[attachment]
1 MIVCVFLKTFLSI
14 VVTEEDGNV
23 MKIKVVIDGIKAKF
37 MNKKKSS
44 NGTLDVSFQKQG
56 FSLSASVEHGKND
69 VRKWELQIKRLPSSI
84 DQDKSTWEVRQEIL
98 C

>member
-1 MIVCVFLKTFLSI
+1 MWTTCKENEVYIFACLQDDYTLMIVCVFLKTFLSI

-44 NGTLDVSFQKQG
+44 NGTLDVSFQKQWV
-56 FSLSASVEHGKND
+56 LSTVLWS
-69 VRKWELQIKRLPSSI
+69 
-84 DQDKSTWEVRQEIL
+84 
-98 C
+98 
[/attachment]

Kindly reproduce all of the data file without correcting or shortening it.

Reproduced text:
1 MIVCVFLKTFLSI
14 VVTEEDGNV
23 MKIKVVIDGIKAKF
37 MNKKKSS
44 NGTLDVSFQKQG
56 FSLSASVEHGKND
69 VRKWELQIKRLPSSI
84 DQDKSTWEVRQEIL
98 C

>member
-1 MIVCVFLKTFLSI
+1 MWTTCKENEVYIFACLQDDYTLMIVCVFLKTFLSI

-44 NGTLDVSFQKQG
+44 NGTLDVSFQKQWV
-56 FSLSASVEHGKND
+56 LSTVLWS
-69 VRKWELQIKRLPSSI
+69 
-84 DQDKSTWEVRQEIL
+84 
-98 C
+98 